purchaser properly operated and maintained her vehicle “authorized
Ford Motor Company Dealers will, without charge, repair, replace,
or adjust all parts on [the] vehicle that malfunction or fail
during normal use during the applicable coverage period due to a
manufacturing defect in factory-supplied materials or factory
The Limited Warranty cautioned, however, that
“[t]his warranty does not mean that each Ford vehicle is defect
Accordingly, it expressly provided that “Ford and its
authorized dealers are entitled to a reasonable time and a
reasonable number of attempts within which to diagnose and repair
any defect covered by” the Limited Warranty.
On July 10, 2013, just under nine months after Sabol
purchased her vehicle, Ford issued to its dealers a Technical
Service Bulletin (“TSB”) regarding a potential defect in 2013 Ford
The TSB advised dealers that a defect in EcoBoost
engines could cause vehicles to shake, lose power, become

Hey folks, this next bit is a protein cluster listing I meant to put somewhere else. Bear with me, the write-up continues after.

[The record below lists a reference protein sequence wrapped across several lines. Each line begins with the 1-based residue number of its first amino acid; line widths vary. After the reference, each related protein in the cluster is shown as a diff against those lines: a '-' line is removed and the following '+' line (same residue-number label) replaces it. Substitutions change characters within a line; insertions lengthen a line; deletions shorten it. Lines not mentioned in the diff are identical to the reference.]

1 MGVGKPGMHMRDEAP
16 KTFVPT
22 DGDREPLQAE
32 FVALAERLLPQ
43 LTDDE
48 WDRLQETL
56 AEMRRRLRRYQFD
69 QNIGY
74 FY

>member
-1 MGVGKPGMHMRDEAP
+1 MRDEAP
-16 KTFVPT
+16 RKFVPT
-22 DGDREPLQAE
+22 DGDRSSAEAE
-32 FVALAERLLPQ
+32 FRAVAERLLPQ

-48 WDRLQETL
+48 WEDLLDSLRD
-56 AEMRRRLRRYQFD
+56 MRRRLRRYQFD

temporarily incapable of accelerating above certain low speeds, or
even shut down completely while in motion.
The TSB also suggested
a repair for the problem.
In late July 2013, Sabol was driving to work when her
In her deposition, she recalled that “[t]he
engine fault light came on and the car just stopped accelerating.
It just stalled....
[T]he gas pedal was not working.”
Fortunately, Sabol was able to pull over onto the shoulder.
she restarted her vehicle, it appeared to operate normally.
continued her commute, but moments before she arrived at work the
vehicle stalled once again.
However, she was able to restart it.
2. Ford does not appear to dispute that the alleged failures
occurred “during the applicable coverage period.”